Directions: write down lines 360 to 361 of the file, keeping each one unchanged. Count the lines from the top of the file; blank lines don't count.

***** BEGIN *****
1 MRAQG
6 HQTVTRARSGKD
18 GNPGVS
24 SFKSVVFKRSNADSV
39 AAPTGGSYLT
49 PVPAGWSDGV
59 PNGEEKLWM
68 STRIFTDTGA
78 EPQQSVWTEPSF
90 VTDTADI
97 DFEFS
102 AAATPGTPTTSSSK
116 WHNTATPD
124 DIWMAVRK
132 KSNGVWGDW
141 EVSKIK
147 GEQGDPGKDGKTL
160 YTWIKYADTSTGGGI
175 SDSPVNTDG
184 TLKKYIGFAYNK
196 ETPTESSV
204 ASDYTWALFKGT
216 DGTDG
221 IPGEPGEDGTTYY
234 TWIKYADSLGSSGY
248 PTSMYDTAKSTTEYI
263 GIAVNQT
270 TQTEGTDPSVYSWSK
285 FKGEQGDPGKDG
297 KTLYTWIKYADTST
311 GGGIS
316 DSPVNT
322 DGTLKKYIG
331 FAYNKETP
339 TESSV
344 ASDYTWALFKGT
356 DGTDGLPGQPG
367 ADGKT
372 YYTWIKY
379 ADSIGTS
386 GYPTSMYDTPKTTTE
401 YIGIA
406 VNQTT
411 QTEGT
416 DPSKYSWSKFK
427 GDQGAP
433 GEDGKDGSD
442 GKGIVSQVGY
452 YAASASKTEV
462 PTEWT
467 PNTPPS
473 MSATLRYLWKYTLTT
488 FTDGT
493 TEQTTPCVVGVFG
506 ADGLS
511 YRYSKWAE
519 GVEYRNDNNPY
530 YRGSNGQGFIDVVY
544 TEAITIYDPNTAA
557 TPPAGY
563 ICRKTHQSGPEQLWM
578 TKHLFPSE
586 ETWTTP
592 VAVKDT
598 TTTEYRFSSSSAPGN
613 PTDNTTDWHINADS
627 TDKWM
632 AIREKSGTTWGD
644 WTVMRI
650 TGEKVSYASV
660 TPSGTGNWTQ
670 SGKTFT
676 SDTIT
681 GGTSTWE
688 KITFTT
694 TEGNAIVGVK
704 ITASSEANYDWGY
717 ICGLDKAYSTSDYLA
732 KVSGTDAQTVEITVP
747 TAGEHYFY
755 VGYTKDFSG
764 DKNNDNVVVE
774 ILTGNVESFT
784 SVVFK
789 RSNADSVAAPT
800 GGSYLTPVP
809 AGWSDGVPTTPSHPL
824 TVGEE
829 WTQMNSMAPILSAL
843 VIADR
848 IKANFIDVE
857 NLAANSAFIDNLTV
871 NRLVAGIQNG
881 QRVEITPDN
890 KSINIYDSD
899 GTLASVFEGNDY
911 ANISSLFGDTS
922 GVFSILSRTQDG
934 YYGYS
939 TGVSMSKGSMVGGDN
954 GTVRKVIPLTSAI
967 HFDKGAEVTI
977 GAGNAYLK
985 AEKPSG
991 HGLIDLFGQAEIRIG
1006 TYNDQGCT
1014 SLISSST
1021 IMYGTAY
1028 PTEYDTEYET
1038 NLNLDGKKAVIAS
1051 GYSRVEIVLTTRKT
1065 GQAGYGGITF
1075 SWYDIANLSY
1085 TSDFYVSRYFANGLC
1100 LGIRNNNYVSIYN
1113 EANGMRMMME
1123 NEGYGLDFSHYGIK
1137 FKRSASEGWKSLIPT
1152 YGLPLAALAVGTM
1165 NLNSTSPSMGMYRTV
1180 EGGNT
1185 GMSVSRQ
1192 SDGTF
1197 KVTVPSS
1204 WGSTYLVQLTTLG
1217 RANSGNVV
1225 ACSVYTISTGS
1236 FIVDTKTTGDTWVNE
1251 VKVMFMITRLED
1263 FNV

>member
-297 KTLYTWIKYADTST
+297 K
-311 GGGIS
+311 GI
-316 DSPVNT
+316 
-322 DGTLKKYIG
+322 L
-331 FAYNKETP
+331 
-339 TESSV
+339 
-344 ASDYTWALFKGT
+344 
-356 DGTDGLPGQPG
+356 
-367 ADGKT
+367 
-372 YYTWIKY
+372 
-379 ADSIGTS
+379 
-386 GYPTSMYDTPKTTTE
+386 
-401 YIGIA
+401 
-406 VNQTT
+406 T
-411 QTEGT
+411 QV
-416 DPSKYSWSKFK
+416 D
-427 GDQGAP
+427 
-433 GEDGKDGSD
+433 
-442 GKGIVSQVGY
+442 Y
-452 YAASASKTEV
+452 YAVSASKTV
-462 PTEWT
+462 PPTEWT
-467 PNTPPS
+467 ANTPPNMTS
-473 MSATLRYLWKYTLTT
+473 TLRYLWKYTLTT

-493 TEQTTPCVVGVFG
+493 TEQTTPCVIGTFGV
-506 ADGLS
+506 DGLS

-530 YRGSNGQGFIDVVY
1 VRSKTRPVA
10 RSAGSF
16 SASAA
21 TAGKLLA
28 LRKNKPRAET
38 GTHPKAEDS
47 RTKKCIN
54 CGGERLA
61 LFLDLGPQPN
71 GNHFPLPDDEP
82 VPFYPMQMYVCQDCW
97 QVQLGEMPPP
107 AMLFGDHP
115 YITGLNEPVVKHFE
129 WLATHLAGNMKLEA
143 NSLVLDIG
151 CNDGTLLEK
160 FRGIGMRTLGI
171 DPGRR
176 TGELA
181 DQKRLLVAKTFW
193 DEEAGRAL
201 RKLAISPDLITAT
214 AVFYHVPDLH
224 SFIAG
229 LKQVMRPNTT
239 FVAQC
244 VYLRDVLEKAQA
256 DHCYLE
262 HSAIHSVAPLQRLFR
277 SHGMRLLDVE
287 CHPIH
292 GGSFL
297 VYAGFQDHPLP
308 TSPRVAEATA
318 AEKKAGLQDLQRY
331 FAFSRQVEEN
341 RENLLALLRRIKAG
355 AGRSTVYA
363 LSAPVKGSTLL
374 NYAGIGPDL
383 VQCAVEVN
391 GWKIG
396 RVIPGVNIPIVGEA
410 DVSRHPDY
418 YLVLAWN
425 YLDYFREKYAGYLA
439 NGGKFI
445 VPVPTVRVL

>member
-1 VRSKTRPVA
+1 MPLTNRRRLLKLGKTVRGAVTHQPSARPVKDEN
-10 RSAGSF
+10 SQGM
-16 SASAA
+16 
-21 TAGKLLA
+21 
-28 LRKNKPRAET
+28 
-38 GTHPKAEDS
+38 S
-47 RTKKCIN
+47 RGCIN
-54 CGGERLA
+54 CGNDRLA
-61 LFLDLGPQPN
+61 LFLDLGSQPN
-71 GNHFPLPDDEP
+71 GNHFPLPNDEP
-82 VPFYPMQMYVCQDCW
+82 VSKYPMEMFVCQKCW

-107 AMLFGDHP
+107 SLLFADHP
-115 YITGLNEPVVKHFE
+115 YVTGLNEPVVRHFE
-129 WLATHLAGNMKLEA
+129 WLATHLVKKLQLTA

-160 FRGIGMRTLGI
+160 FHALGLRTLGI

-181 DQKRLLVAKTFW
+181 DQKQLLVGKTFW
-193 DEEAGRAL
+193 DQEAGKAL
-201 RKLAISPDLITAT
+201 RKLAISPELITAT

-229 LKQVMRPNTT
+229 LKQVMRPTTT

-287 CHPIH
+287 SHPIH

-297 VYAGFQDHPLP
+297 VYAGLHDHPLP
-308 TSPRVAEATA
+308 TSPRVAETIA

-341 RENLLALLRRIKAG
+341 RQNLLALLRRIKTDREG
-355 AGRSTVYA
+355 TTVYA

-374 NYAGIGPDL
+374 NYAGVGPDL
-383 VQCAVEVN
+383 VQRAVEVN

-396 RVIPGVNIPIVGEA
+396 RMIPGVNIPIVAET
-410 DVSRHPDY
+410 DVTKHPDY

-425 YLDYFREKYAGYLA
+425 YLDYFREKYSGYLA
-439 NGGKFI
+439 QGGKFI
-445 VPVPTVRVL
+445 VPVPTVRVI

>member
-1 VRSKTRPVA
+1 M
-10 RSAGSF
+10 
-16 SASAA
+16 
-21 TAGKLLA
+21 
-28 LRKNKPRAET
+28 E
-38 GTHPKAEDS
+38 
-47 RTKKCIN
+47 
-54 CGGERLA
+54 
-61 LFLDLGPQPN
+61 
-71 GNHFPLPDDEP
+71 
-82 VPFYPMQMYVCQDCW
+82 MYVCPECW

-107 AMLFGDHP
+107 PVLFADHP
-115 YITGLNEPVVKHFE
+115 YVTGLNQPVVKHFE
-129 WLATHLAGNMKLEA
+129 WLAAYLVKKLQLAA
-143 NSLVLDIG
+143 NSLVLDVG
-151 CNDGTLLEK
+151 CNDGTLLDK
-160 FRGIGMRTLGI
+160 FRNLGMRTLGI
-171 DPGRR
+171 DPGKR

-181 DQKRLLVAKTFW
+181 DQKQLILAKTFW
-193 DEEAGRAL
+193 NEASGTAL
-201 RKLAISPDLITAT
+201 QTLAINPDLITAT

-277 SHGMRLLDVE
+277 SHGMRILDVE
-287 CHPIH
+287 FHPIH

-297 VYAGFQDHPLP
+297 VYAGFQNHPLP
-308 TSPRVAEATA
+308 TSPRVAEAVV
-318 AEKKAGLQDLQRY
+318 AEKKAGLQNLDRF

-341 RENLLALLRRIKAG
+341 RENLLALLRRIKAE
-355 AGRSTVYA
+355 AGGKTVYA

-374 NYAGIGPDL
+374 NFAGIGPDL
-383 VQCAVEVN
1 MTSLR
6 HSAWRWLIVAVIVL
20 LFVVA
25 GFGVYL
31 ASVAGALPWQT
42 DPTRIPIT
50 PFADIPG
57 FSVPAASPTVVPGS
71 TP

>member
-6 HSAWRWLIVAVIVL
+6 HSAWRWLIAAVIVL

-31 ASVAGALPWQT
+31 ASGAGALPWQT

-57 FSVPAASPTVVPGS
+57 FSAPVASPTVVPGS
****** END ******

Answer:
42 DPTRIPIT
50 PFADIPG